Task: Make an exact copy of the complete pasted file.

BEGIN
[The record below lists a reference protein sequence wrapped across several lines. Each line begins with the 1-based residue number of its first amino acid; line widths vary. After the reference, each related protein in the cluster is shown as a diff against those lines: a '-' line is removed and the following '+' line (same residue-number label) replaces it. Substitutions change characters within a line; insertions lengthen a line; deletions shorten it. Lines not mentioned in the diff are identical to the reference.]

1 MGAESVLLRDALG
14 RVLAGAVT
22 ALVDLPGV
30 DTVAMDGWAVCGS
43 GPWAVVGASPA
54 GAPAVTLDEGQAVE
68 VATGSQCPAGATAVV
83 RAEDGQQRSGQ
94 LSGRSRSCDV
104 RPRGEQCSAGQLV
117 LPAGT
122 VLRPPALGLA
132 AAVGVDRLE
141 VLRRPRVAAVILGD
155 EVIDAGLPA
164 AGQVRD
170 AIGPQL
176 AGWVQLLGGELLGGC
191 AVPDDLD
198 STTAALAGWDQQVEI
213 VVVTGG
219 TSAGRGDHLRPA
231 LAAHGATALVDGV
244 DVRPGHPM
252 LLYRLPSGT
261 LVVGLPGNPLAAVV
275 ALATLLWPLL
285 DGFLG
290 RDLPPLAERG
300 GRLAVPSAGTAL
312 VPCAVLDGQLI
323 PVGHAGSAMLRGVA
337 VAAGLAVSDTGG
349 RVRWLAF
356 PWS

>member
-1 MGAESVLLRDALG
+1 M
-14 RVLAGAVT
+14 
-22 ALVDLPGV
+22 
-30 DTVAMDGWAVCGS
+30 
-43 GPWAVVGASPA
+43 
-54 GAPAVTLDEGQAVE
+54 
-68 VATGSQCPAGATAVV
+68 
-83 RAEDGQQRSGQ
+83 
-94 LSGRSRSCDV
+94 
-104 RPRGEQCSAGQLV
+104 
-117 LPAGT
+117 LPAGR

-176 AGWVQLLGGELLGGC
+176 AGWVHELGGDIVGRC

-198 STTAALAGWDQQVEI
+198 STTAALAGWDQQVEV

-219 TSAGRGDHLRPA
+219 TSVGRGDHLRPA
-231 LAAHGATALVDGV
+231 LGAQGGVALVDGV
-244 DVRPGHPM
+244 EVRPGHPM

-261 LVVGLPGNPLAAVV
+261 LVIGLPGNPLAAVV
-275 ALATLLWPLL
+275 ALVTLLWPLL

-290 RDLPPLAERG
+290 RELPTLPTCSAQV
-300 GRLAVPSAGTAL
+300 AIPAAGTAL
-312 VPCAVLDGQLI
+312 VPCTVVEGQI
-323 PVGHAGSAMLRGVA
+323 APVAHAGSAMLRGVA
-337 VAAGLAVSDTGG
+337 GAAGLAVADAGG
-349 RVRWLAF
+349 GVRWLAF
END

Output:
[The record below lists a reference protein sequence wrapped across several lines. Each line begins with the 1-based residue number of its first amino acid; line widths vary. After the reference, each related protein in the cluster is shown as a diff against those lines: a '-' line is removed and the following '+' line (same residue-number label) replaces it. Substitutions change characters within a line; insertions lengthen a line; deletions shorten it. Lines not mentioned in the diff are identical to the reference.]

1 MGAESVLLRDALG
14 RVLAGAVT
22 ALVDLPGV
30 DTVAMDGWAVCGS
43 GPWAVVGASPA
54 GAPAVTLDEGQAVE
68 VATGSQCPAGATAVV
83 RAEDGQQRSGQ
94 LSGRSRSCDV
104 RPRGEQCSAGQLV
117 LPAGT
122 VLRPPALGLA
132 AAVGVDRLE
141 VLRRPRVAAVILGD
155 EVIDAGLPA
164 AGQVRD
170 AIGPQL
176 AGWVQLLGGELLGGC
191 AVPDDLD
198 STTAALAGWDQQVEI
213 VVVTGG
219 TSAGRGDHLRPA
231 LAAHGATALVDGV
244 DVRPGHPM
252 LLYRLPSGT
261 LVVGLPGNPLAAVV
275 ALATLLWPLL
285 DGFLG
290 RDLPPLAERG
300 GRLAVPSAGTAL
312 VPCAVLDGQLI
323 PVGHAGSAMLRGVA
337 VAAGLAVSDTGG
349 RVRWLAF
356 PWS

>member
-1 MGAESVLLRDALG
+1 M
-14 RVLAGAVT
+14 
-22 ALVDLPGV
+22 
-30 DTVAMDGWAVCGS
+30 
-43 GPWAVVGASPA
+43 
-54 GAPAVTLDEGQAVE
+54 
-68 VATGSQCPAGATAVV
+68 
-83 RAEDGQQRSGQ
+83 
-94 LSGRSRSCDV
+94 
-104 RPRGEQCSAGQLV
+104 
-117 LPAGT
+117 LPAGR

-176 AGWVQLLGGELLGGC
+176 AGWVHELGGDIVGRC

-198 STTAALAGWDQQVEI
+198 STTAALAGWDQQVEV

-219 TSAGRGDHLRPA
+219 TSVGRGDHLRPA
-231 LAAHGATALVDGV
+231 LGAQGGVALVDGV
-244 DVRPGHPM
+244 EVRPGHPM

-261 LVVGLPGNPLAAVV
+261 LVIGLPGNPLAAVV
-275 ALATLLWPLL
+275 ALVTLLWPLL

-290 RDLPPLAERG
+290 RELPTLPTCSAQV
-300 GRLAVPSAGTAL
+300 AIPAAGTAL
-312 VPCAVLDGQLI
+312 VPCTVVEGQI
-323 PVGHAGSAMLRGVA
+323 APVAHAGSAMLRGVA
-337 VAAGLAVSDTGG
+337 GAAGLAVADAGG
-349 RVRWLAF
+349 GVRWLAF